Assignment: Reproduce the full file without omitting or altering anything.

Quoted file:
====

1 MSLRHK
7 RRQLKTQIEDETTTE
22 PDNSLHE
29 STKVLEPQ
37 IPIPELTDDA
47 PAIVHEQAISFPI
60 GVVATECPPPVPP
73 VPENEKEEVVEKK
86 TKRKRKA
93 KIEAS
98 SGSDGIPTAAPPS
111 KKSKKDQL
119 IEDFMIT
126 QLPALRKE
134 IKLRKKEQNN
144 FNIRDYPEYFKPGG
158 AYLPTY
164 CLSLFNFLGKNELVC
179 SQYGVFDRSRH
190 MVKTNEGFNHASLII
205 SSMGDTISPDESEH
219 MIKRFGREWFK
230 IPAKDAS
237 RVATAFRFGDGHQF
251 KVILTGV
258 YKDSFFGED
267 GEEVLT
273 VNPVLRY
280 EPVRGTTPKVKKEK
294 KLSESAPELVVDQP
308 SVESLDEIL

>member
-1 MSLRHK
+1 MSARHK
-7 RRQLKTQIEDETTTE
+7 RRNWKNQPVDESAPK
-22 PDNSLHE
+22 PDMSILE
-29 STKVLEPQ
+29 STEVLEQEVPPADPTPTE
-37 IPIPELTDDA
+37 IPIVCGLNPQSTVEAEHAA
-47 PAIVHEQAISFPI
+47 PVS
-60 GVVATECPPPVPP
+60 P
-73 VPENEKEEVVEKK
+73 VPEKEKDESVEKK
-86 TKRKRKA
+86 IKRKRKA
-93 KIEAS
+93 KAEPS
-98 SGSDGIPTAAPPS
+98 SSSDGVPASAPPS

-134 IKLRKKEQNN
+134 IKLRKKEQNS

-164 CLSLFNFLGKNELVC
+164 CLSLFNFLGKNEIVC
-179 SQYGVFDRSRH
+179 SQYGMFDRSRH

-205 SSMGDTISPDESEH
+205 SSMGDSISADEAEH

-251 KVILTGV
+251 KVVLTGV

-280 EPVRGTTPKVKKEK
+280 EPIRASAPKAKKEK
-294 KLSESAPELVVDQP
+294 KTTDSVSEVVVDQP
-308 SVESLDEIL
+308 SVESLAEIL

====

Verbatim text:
1 MSLRHK
7 RRQLKTQIEDETTTE
22 PDNSLHE
29 STKVLEPQ
37 IPIPELTDDA
47 PAIVHEQAISFPI
60 GVVATECPPPVPP
73 VPENEKEEVVEKK
86 TKRKRKA
93 KIEAS
98 SGSDGIPTAAPPS
111 KKSKKDQL
119 IEDFMIT
126 QLPALRKE
134 IKLRKKEQNN
144 FNIRDYPEYFKPGG
158 AYLPTY
164 CLSLFNFLGKNELVC
179 SQYGVFDRSRH
190 MVKTNEGFNHASLII
205 SSMGDTISPDESEH
219 MIKRFGREWFK
230 IPAKDAS
237 RVATAFRFGDGHQF
251 KVILTGV
258 YKDSFFGED
267 GEEVLT
273 VNPVLRY
280 EPVRGTTPKVKKEK
294 KLSESAPELVVDQP
308 SVESLDEIL

>member
-1 MSLRHK
+1 MSARHK
-7 RRQLKTQIEDETTTE
+7 RRNWKNQPVDESAPK
-22 PDNSLHE
+22 PDMSILE
-29 STKVLEPQ
+29 STEVLEQEVPPADPTPTE
-37 IPIPELTDDA
+37 IPIVCGLNPQSTVEAEHAA
-47 PAIVHEQAISFPI
+47 PVS
-60 GVVATECPPPVPP
+60 P
-73 VPENEKEEVVEKK
+73 VPEKEKDESVEKK
-86 TKRKRKA
+86 IKRKRKA
-93 KIEAS
+93 KAEPS
-98 SGSDGIPTAAPPS
+98 SSSDGVPASAPPS

-134 IKLRKKEQNN
+134 IKLRKKEQNS

-164 CLSLFNFLGKNELVC
+164 CLSLFNFLGKNEIVC
-179 SQYGVFDRSRH
+179 SQYGMFDRSRH

-205 SSMGDTISPDESEH
+205 SSMGDSISADEAEH

-251 KVILTGV
+251 KVVLTGV

-280 EPVRGTTPKVKKEK
+280 EPIRASAPKAKKEK
-294 KLSESAPELVVDQP
+294 KTTDSVSEVVVDQP
-308 SVESLDEIL
+308 SVESLAEIL